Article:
Psychoanalytic Theory

Sigmund Freud established a theory that was based on human behavior and personality, in which he called it, “Psychoanalytic Theory. ” He worked with patients that suffered from mental illnesses, in which he believed that originated from their childhood experience. Not only does he believe that childhood experiences influence an individual’s behavior, their unconscious desires may be another reason for a juvenile’s delinquent behavior. When this theory was discovered, Freud involved three concepts to the personality; the id, the ego, and the superego. The Id is the only element of the personality that is present from birth.

This is about the desires, wants, and needs of an individual. This is particularly important in early life because an infant has needs that should be met. For example, if there is a baby that is hungry and will not stop crying until he or she gets fed, that would be where the id rules in. In this structure of the id, it is quite unorganized because it demands immediate satisfaction with no thoughts of manners and proper action.. If the needs are not met, this may cause anxiety and tension. The id does not know the difference between good and bad, it only seeks for gratification, but this is where the ego comes into place.

The ego makes sure that the necessities of the id are handled in an appropriate behavior that will benefit an individual in the long run. The id will strive for satisfaction anywhere and anytime, but the ego will take charge and only allow the behavior in the right time and place. Functions of the ego are only in the conscious and unconscious mind. The id has a structure of the personality that is unorganized, whereas, the ego is more organized. Since the ego is more organized, it is liable for common sense, judgment, defense, taking in information, and memory.

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This is responsible for our morals that we have learned through experiences from our families, friends, and surroundings; in other words, our sense of right and wrong. This stage of the personality usually develops at about the age of five. The superego looks at the influence of educators, teachers, and people chosen as role models. In contradiction to the id, the superego is what makes an individual act in an appropriate manner, whereas the id just demands immediate satisfaction. The superego is the complete opposite of the id, and the ego is the element that tries to compromise the other two elements.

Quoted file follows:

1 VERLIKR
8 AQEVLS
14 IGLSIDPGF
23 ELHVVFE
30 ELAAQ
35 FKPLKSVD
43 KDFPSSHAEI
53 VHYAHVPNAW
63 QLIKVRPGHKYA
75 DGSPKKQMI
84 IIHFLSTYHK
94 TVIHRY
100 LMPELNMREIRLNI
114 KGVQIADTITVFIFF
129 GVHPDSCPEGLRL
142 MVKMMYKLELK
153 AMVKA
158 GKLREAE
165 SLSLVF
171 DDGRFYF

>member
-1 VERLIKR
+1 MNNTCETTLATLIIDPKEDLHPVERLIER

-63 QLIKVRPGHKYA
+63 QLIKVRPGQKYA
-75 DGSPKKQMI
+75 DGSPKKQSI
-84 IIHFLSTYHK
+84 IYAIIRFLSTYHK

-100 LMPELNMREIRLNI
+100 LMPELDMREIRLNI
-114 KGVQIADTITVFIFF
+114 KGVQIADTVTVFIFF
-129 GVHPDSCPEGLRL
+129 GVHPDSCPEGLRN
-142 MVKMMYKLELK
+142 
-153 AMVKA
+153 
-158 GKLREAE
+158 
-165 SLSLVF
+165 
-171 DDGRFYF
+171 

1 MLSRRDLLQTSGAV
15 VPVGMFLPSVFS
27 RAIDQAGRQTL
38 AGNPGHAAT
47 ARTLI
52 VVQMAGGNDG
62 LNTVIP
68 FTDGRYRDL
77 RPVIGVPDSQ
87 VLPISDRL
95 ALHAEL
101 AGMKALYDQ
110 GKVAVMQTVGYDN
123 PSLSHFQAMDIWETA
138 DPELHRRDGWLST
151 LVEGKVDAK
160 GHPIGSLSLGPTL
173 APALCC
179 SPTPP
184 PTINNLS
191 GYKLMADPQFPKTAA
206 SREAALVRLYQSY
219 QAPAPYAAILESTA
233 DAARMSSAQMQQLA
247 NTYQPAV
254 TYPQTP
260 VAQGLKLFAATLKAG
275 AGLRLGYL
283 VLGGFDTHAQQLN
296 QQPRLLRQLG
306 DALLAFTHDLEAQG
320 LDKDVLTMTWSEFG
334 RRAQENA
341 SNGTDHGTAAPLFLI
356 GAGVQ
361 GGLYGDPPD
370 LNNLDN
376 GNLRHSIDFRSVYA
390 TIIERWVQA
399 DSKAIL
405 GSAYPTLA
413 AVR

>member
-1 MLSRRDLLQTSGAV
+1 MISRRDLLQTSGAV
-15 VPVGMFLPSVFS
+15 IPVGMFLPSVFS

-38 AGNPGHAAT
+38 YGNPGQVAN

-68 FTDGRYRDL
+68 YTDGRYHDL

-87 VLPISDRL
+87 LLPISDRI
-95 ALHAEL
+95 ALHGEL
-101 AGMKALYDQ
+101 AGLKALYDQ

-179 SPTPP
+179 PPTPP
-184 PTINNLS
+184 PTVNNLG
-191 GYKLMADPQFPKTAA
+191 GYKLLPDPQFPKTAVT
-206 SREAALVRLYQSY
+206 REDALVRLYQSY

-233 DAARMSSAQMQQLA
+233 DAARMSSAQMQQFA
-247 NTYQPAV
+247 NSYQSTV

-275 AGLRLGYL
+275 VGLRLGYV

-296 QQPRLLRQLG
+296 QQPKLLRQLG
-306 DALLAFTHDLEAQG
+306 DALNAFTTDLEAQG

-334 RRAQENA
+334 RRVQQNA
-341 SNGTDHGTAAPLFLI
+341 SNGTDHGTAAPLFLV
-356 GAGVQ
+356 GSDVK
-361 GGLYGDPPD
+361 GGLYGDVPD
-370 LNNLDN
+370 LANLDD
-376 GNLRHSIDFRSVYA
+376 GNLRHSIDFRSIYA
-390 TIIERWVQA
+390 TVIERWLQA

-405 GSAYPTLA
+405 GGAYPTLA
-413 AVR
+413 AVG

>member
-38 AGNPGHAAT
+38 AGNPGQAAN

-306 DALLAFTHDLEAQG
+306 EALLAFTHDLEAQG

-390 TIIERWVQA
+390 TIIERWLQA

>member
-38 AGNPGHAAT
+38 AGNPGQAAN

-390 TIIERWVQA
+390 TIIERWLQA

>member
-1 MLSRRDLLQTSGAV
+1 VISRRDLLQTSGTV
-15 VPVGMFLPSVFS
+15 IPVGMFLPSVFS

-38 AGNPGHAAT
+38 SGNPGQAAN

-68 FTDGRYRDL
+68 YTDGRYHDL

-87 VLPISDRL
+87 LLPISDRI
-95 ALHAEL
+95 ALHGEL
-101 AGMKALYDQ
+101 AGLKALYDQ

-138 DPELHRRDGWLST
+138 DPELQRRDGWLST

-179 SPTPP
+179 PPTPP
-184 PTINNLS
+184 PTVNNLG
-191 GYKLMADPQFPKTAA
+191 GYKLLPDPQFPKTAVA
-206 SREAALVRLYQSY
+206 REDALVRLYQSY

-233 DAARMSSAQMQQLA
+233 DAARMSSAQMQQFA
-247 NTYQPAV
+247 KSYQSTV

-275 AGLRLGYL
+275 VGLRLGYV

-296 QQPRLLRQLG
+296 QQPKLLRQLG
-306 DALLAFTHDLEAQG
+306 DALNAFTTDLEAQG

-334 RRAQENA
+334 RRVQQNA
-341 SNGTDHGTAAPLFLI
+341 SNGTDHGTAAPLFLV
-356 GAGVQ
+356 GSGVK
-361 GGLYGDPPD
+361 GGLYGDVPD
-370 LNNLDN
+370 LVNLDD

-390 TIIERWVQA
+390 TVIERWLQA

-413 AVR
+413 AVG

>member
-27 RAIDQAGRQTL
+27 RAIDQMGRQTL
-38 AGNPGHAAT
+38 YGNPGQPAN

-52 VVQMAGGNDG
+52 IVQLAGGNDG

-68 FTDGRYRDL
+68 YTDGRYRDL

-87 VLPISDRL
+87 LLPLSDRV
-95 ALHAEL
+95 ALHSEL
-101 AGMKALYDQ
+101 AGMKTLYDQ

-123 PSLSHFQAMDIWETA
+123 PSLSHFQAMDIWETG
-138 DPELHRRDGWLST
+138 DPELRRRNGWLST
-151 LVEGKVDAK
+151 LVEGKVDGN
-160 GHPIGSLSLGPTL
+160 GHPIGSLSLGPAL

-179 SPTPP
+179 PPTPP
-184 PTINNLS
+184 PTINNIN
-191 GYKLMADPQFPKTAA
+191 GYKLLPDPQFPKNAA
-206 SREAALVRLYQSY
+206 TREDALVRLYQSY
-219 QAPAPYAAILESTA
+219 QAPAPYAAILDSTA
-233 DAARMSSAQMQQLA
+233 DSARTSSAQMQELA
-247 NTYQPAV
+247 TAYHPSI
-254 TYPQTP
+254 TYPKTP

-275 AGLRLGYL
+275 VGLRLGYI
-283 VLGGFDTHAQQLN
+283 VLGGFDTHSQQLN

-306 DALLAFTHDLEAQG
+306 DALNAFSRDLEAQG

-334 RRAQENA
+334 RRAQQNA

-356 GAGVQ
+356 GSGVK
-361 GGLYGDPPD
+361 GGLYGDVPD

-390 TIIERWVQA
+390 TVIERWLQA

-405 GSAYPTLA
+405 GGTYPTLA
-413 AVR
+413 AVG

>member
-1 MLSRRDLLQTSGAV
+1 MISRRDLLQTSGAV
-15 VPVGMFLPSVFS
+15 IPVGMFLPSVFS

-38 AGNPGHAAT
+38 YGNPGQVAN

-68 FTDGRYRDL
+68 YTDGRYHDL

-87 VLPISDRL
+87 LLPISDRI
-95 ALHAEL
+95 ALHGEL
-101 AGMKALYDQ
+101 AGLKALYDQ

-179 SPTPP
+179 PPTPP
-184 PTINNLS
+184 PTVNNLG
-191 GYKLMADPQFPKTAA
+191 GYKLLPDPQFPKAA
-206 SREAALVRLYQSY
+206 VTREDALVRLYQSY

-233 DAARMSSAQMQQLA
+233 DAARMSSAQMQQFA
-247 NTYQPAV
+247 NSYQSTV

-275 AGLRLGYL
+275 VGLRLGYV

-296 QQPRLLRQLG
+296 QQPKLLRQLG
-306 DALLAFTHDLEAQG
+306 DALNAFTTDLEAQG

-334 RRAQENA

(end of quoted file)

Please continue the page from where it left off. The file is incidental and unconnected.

While the ego is in charge of an individual acting in an appropriate behavior, the superego is liable for the rules and standards. Usually, these rules and standards are made by parents and with obedience to these rules, it may lead to feelings of accomplishment. According to Freud, he believed that a person with a good ego would be able to balance the id and the superego. Without balance between the two, behavior of a juvenile may be troublesome. Freud started this theory because there must have been many advantages, and many qualities that he saw in his patients that would help him support this theory.

As he listened and analyzed his patients, he was convinced that their issues developed because of their childhood experiences. This theory helps explain how important the childhood experience of an individual is. Everything that happens in the early years of a child will influence them in a certain way. For example, if a little boy was to be molested as a kid, he may grow up to be a disruptive kid and possibly molest others because he either wants revenge for his molester, or he doesn’t know that it was wrong at such an age.

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